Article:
In 1939 when I should have registered for military service I didn’t go.  I’d made up my mind I wasn’t going to register and that I was going to go to prison, but people in the movement talked to me about this and said it was rather silly going to prison – you can’t achieve anything in jail.  So several months after I should have registered I came to the conclusion they were right – that you could do much more useful work outside prison than inside, so long as the country allowed you to do anti-war activity.  I have a great respect for those conscientious objectors who did go to prison though.  They stood their ground, the absolutists, and I think they were very wonderful and very brave people.

They used to bring them in, put ’em in a cell, strip them naked, throw a uniform in, and that’s it.  You put it on or you don’t, and in the middle of winter, that’s no joke

Detention Centre Inmate  The most interesting group in the Detention Centre, for me, were the conscientious objectors.  They were separated from us by the authorities.  Unlike us they were kept in single cells and of course, they wouldn’t do the military training, which was the main programme for most of the inmates.

When you registered the normal procedure was the following:  If you had a long record to which you could point to as a pacifist in civilian life, and all the evidence was produced at court, you could be registered as a pacifist or for non-combatant duties.  But most people who decided to be conscientious objectors never had any  record to prove it.  You suddenly say you’ve got religion, or you suddenly say “I’m opposed to war”, or you might even get one who says “I’m a fascist, I don’t want to oppose Hitler.”  A large proportion of these type of people could not be registered by the Tribunals as conscientious objectors, and they were liable for call up.  If they refused to submit, and refused to put the uniforms on, it was an automatic six months.

What they did was, they used to bring them in, put ’em in a cell, strip them naked, throw a uniform in, and that’s it.  You put it on, or you don’t, and in the middle of winter that’s no joke.  To reinforce the point, like as not, they’d put a hose on him, wet the whole bloody place out, including the uniform.  Every pressure was used, but some of these people were incredibly hard.  OK – some of them would eventually submit and put the uniform on, but make it clear that they were only wearing as clothing, and not as a mark of acceptance.  They weren’t stupid.  They knew in the first few months there was no point in making life too difficult.

At the end of the six months they would come up again and if they still refused it would be another six month.  But they got to know that the third time, possibly the fourth time, the authorities would finally give in, and register them.  All of the ones I came across knew this procedure.  They were prepared to suffer a year or eighteen months rather than submit to being called up.  To reinforce their position vis a vis their statement that they were conscientious objectors they used to play up rough a month before the end of their sentence, so to have evidence to show they were sincere.  What was interesting was the way they used to cut up.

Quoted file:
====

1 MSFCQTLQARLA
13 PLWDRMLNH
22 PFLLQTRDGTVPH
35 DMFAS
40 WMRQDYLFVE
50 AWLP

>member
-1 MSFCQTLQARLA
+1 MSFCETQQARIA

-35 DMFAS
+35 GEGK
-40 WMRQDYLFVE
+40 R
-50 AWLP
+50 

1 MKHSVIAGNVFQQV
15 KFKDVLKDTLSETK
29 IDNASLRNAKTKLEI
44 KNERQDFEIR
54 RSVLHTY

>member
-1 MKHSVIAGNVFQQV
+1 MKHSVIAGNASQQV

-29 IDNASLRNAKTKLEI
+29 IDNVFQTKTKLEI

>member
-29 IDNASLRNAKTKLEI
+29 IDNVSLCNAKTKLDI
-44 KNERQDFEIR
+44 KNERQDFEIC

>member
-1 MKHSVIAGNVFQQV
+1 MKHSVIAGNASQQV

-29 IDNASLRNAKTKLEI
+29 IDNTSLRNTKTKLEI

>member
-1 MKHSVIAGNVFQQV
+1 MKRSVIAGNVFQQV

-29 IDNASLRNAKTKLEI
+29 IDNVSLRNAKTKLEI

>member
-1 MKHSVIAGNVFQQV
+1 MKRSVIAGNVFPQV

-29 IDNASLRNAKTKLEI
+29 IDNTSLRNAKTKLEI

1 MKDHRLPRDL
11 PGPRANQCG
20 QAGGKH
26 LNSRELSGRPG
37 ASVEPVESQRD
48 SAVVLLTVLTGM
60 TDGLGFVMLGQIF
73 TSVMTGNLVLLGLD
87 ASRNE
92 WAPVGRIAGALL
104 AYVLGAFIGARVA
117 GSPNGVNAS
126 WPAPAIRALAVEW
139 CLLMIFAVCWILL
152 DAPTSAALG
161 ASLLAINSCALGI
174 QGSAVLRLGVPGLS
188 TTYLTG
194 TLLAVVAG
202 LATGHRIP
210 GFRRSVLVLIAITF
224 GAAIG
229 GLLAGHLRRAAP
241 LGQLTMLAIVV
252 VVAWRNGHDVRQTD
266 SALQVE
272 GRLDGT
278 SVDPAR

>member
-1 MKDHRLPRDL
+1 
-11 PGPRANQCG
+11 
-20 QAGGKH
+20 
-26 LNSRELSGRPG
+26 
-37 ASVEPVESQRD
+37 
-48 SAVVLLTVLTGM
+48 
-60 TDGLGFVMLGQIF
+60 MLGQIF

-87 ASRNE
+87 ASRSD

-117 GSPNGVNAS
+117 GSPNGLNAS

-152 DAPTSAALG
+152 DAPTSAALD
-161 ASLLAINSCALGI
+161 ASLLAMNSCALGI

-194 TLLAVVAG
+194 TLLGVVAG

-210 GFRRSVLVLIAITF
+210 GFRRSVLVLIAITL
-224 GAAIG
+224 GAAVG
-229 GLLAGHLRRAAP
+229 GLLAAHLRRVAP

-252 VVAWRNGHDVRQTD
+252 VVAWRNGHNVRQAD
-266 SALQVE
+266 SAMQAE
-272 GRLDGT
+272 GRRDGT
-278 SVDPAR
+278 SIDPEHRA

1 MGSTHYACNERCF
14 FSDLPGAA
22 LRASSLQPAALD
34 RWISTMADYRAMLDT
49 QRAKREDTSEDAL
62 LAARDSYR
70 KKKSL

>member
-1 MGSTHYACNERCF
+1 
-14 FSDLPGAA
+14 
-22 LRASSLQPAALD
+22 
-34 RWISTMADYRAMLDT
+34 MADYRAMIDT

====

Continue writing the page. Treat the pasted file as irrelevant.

You’d file round to pick your meal up, which was in a diet tin.  Everything would be splashed into the one can – your befores, middles and afters – it was horrible.  The first few days I couldn’t eat the stuff.  After three days it tasted like a banquet, because you were so hungry.  You used to parade after the meal from your association rooms in straight lines with your diet tins.  You had to put them on the floor.  The order never was “Quick march!” – the order was “Pick up your diet tins – quick march!”  You could always tell when these boys were going to start cutting up rough because they’d put their tins down, and as the order came to pick them up, they’d kick them straight across the bloody floor.  They’d be picked out and pounced on.  But it made clear that they weren’t accepting military discipline.  Even if they got a beating for it, they wouldn’t submit.

You very rarely had a chance to talk to them.  When you did you only had time to get that they were conscientious objectors.  I never came across in the snatches of conversation that you could have, in the situations where you met them, where they could explain in any detail whether they were religious, political or whatever.

There were three press men there and they were smiling with relief because they had all these religious objectors and at last they had a political objector

Tramp  Having failed to register in 1939 I changed my date of birth and registered.  You placed your name on the Provisional Register of Conscientious Objectors, and you were given a card saying you were provisionally registered and you were given a form on which you were to state your reason for being a conscientious objector.  This form had to be sent in to the clerk of the Tribunal.  I wrote “As a socialist I have pledged myself to oppose to the utmost of my ability any war started by the capitalist class in the interest of the capitalist class.”    This was at Stoke-on-Trent.  I had my tribunal at Birmingham.  I was given a railway warrant to travel to Birmingham.